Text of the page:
Lies are the lie of the land in SA

Ideas

Lies are the lie of the land in SA

They're all the same, these purveyors of endless fibs for the purposes of power

Columnist

On Sunday evening, Jeff Radebe told eNCA that there is no deal with Russia to build nuclear power stations in South Africa. I imagine that moments later, wild celebrations broke out all over the Kremlin, with Vladimir Putin sending a case of caviar to the head office of Rosatom with a handwritten note wishing staff a safe flight to Waterkloof.
After all, this is the same Jeff Radebe who told us that the Seriti Commission wasn’t a whitewash of the Arms Deal. The same Jeff Radebe who explained that the renovations at Nkandla were totes legit. The same Jeff Radebe who told Jacob Zuma it was a great idea to make Menzi Simelane the head of the National Prosecuting Authority – an appointment described by the Supreme Court of Appeal as “irrational” and “unconstitutional”.
Yes, Jeff has a said a lot of things over the years, like in 2014 when he told us that Zuma would complete his second term as president, or like in 2015 when he stood up to defend the Gangster-in-Chief against a vote of no confidence, citing the R1-trillion the Zuma administration had spent on infrastructure. OK, yes, quite a lot of that was spent on firepools and Gupta trains that didn’t fit on our rails and dairy farms in the Free State and keeping the Saxonwold armoured personal carrier oiled, but it’s all infrastructure, right?
At the end of his passionate defence – few politicians have sung as sweetly for their supper as our Jeff – he told the opposition to calm down about the prospect of removing Zuma.
“At the end of this debate, after much noise from the opposition, as sure as the sun will rise from the east, President Zuma will be the president,” he said.
Since that day I’ve double-checked every morning to make sure that the sun has, in fact, risen in the east. Because when Jeff says it’s a sure thing, you know it’s not. Not even close.Hence the likely celebrations in Moscow: now that Jeff has told us there is no deal with Russia, you’d be forgiven for believing as gospel that there is a deal with Russia, or will be in the near future, or at least the bits of a deal that will still see important people get paid.
This isn’t pure paranoid speculation. It’s no secret that this government remains keen on nuclear power. In Sunday’s interview, Jeff almost glowed in the dark with enthusiasm as he outlined his dream of South Africa supplying nuclear medicine to the rest of Africa. (Nuclear medicine, is, of course, radiation and so on, not the radioactive suppositories Putin makes you insert when you renege on your deals with him.) It seems fair to suggest that, at some stage in the future, South Africa will hire somebody to build us another nuclear power station. Which country’s nuclear industry is most likely to win the tender? Well, that is a riddle, wrapped in a mystery, inside an enigma …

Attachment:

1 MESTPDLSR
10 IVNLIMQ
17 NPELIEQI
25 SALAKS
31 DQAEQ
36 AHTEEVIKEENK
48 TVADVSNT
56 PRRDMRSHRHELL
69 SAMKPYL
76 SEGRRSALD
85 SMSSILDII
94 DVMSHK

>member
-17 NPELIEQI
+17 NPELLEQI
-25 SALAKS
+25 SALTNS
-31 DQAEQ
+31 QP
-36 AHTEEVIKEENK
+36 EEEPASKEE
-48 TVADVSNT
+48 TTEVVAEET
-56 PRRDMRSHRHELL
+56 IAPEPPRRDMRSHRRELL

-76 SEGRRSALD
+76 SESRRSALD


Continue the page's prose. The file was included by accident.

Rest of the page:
The bottom line, however, is that we just don’t know. And how can we, when we are led by a government that seems pathologically unable to tell the truth?
This isn’t unique to South Africa, of course. To become a successful politician you need intelligence, fantastically thick skin and a predator’s instinct for identifying weakness. But to survive as a successful politician you need something more: the ability to compromise on literally anything. You must be able to swing with the prevailing electoral breeze, unencumbered by baggage like non-negotiable beliefs.
It’s how Julius Malema was happy to become a colleague of Marthinus van Schalkwyk, the last leader of apartheid’s ruling party. (In 2014, Malema told parliament that the sight of Kortbroek on the ANC benches had helped galvanise him into forming the EFF, but oddly enough it didn’t seem to weaken his resolve to become ANC Youth League president first.)
It’s how the DA could actively court the white supremacists left politically homeless by the end of Van Schalkwyk’s NNP (the DA would offer independent opposition, wrote Helen Zille in 2005, “and we invite all former NNP voters to join us in this endeavour”) but, a few years later, claim the legacy of Nelson Mandela as its own.
And it’s how Jeff Radebe is still in government, telling us that the deal that wasn’t on is now off, until it’s on again.Like most South Africans, I don’t have the information required to tell politicians’ barefaced lies from mere fibs or mild manipulations. Like most South Africans, I no longer have the energy to try.
Which is why, these days, I’m sticking to a basic rule of thumb. It’s crude, but I think it works.
It is, simply, this: if you have ever publically defended Jacob Zuma or his enablers, or tried to ally yourself with white supremacists, and you are currently in parliament, and your mouth is moving, I’m going to assume that you are lying.
More importantly, I’m going to assume that you do not have the best interests of this country at heart. I don’t know whose interests you are serving. It doesn’t really matter. All I know is, I trust you about as much as a Jeff Radebe denial, a Julius Malema vow about who he will or won’t work with, or a Mmusi Maimane opinion on leadership.
Oh, and just in case: congrats to the Comrades over at Rosatom. Don’t spend it all in one place.

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